Geopolitics and Culture in the United Nations Human Rights Committee

Vera Shikhelman (Chicago Law School)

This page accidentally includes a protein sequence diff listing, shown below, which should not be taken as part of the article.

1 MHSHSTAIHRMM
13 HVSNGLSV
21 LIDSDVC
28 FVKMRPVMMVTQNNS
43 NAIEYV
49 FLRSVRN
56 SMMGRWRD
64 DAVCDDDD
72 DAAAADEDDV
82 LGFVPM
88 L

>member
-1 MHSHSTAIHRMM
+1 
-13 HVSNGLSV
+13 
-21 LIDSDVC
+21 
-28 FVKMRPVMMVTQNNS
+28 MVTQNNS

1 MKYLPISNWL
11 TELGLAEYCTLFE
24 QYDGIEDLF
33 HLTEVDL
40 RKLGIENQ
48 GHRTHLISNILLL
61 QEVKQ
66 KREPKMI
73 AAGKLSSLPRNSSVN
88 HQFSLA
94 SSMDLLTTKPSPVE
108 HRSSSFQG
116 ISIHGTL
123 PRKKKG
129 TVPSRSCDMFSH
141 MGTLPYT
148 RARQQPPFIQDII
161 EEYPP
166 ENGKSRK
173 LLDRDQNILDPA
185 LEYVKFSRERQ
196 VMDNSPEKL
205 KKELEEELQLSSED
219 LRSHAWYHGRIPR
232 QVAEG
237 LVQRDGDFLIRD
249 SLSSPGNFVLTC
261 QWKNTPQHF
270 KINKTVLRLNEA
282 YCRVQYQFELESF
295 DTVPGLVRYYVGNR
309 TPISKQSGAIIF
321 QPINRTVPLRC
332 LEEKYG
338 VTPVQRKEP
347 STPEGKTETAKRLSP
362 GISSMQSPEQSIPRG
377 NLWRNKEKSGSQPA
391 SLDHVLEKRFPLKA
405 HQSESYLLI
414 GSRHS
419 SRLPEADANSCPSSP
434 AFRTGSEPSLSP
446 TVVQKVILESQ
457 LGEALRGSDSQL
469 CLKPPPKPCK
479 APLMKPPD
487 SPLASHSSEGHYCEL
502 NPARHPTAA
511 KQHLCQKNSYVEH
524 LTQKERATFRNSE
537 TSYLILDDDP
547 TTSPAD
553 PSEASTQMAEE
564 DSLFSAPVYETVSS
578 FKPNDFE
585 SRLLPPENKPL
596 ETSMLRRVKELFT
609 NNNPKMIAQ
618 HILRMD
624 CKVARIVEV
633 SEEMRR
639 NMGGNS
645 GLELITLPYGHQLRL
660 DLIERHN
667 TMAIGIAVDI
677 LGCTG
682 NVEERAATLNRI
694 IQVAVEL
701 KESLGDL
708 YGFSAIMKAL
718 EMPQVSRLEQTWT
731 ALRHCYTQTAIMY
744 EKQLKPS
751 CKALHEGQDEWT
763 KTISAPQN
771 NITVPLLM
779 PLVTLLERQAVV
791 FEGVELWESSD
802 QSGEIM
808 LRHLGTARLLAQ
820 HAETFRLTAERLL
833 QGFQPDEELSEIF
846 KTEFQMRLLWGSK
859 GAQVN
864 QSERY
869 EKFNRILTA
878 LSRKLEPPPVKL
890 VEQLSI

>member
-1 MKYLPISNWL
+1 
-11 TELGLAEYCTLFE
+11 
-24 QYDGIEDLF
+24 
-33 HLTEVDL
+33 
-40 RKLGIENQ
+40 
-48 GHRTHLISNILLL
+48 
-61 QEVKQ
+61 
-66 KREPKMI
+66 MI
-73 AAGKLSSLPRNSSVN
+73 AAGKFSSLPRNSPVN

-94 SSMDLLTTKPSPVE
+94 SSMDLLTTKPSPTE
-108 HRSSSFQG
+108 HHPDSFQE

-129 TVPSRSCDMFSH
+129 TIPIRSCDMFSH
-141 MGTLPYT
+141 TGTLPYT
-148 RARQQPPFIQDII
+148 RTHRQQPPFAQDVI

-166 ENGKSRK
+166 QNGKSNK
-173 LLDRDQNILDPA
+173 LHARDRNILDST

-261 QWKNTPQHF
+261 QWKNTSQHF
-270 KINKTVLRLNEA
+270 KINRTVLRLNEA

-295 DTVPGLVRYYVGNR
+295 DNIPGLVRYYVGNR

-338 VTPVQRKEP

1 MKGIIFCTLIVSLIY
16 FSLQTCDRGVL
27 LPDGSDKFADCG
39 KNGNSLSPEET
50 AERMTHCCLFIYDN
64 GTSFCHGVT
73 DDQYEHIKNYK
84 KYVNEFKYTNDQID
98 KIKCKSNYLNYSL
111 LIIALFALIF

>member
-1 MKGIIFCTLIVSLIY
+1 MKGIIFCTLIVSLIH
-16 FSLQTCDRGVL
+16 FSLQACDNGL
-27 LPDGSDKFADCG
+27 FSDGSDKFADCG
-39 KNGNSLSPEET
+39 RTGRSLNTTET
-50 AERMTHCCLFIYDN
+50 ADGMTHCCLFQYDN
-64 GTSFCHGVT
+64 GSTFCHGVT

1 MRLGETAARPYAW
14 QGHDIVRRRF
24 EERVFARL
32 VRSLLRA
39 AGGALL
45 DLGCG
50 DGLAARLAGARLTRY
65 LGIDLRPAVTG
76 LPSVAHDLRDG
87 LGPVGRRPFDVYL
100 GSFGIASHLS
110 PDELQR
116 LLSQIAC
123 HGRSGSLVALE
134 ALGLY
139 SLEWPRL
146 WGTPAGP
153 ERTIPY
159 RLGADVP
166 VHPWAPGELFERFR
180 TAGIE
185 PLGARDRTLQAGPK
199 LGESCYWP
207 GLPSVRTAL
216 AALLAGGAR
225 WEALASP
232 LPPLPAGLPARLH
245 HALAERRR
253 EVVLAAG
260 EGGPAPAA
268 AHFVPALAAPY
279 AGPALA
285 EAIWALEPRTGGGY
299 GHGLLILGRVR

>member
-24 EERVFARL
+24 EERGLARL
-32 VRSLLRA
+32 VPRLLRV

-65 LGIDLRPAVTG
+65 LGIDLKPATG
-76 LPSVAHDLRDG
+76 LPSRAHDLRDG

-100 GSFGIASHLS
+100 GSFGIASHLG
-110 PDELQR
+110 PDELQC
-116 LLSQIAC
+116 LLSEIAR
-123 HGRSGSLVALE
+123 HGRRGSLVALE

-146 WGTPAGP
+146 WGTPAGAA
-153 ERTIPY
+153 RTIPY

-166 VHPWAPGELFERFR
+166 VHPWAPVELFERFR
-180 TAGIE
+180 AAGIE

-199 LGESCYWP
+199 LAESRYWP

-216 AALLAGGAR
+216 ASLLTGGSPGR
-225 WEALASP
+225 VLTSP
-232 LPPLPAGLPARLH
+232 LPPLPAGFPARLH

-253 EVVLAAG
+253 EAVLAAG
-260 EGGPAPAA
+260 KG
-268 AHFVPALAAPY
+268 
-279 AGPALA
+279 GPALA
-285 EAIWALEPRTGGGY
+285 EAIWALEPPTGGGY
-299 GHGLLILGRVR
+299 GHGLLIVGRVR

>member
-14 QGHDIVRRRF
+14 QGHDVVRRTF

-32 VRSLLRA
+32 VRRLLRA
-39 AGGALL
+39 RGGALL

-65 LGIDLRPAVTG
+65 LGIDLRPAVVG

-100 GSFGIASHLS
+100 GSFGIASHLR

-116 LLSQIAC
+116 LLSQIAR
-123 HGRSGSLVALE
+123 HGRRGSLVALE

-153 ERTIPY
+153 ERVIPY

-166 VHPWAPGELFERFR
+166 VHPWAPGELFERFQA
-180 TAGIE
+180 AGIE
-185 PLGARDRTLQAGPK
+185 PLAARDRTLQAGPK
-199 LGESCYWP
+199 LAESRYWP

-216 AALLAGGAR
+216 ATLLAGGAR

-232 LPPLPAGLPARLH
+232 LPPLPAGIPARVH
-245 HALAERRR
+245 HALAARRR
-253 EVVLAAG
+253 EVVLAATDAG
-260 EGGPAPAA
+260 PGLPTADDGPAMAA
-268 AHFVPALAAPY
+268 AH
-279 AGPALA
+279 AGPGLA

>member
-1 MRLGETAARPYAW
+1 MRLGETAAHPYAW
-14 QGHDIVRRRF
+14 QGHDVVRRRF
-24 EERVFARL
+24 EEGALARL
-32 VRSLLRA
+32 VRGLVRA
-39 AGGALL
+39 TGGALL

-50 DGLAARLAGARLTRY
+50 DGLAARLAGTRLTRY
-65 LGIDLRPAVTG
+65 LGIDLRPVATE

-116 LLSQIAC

Abstract: The United Nations Human Rights Committee, the monitoring treaty body of the International Covenant on Civil and Political Rights, is the closest international tribunal to a world court of human rights. This article seeks to explore if geopolitical and cultural considerations influence the votes of Committee Members in decisions on individual communications. This article introduces an original data set on the votes and backgrounds of Committee Members, hand coded by the author. The method used in the article is empirical-quantitative analyses of the Committee Members’ votes. The article finds that certain geographical and political voting patterns do exist in votes of Committee Members. Evidence for cultural voting patterns is more limited. However, the article finds that usually voting patterns of individual Committee Members do not influence the final decision of the Committee, and the decisions of the Committee should be generally regarded as unbiased.

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